One Mortal's Quest to Comprehend Himself and the World
When I was younger, I didn’t pay very much attention in my math classes, much like the other kids around me. The subject wasn’t necessarily boring, but it wasn’t interesting and it definitely wasn’t fun. I believed that math was something that I could perform adequately well at the time. However, I only studied enough to complete the homework assignments and pass the exams. I memorized the formulas and precisely executed all of the convoluted algorithms without questioning exactly what I was doing. Although I was a B student in my math classes, I didn’t completely understand the core concepts. I did not have a firm grasp of the absolute fundamentals. For example, you could’ve asked me what 2+2 equaled or what the Pythagorean Theorem was and I would’ve said four or a²+b²=c². If you were to then ask me to prove those claims or to explain why they were true, I would’ve been stumped. I wouldn’t have known where to begin. Why, exactly, did 2+2 equal four and not five? Why was the square of the hypotenuse equal to the sum of the squares of the other two sides?
It’s commonly said that math is cumulative. The things that you learn in the beginning will be useful for learning more advanced concepts in later courses. You start with basic axioms and definitions and then use them to construct basic theorems. You then progress to more advanced theorems and definitions using those basic theorems. You can’t simply learn a few concepts, take the exam, and then forget it all. That is a guaranteed ticket to confusion and failure. I believe this is one reason many school kids have trouble with mathematics. Teachers assume that they remember and understand key concepts, but they really don’t. They can’t understand A because they don’t understand B. They don’t understand B because they never mastered C. They never mastered C because they failed to grasp D, and so on. This problem gets worse as students advance to higher grades. Thus, whenever a student is learning math he or she must understand the fundamental ideas. Simply memorizing formulas and proofs is not constructive. Besides, there are way too many formulas to memorize.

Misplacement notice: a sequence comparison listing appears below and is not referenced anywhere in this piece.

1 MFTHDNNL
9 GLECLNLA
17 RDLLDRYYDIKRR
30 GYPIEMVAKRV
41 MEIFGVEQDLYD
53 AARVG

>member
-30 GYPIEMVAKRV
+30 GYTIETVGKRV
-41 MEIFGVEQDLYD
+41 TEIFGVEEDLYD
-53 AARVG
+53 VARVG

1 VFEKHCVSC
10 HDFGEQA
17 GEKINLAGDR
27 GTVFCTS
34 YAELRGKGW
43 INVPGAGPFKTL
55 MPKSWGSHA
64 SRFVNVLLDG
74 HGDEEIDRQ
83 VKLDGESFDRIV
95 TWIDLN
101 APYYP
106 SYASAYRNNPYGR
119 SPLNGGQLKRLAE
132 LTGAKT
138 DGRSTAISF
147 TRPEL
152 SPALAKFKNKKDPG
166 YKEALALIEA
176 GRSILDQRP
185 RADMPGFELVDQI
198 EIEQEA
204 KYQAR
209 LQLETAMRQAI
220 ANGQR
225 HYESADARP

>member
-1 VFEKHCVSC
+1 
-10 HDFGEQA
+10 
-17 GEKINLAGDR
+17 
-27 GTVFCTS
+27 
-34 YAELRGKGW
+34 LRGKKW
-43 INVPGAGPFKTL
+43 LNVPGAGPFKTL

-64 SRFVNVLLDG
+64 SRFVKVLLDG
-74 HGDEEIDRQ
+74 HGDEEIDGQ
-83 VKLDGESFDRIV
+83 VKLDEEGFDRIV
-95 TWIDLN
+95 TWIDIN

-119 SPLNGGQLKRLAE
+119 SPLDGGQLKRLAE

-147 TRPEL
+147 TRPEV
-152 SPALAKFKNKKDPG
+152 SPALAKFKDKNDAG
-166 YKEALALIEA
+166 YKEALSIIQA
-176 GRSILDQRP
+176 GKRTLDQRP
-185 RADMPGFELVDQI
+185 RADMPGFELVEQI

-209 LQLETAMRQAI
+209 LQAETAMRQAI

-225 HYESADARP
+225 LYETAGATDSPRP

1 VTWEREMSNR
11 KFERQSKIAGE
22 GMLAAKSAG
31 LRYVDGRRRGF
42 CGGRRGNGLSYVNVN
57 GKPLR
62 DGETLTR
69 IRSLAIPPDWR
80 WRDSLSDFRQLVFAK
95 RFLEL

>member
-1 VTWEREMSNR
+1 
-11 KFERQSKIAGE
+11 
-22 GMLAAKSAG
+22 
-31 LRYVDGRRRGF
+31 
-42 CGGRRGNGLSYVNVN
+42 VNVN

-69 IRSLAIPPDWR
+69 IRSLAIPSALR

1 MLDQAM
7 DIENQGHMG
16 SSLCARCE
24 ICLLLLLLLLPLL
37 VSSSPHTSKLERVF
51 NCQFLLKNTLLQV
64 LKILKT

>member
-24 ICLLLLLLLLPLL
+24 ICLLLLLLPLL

It wasn’t until after college that I started to take an interest in mathematics. It all started when I read an article about imaginary numbers and how to think about them. When it was explained to me that multiplying a number by the imaginary number, i, ‘rotated’ the number by 90 degrees counterclockwise, something in my brain clicked. When I realized that addition and multiplication with complex numbers simultaneously rotated and scaled numbers, I felt as though I uncovered a deep fact about nature. The concept was so simple! Why didn’t they teach this in school? I immediately thought about the scaling and rotation of images and computer graphics. Perhaps you could do these operations without having to deal with sine and cosine functions? I quickly became obsessed with understanding the underlying relationships regarding mathematical constructs. However, I soon ran into a problem: there are just too many concepts to learn. How was I supposed to learn and remember them all?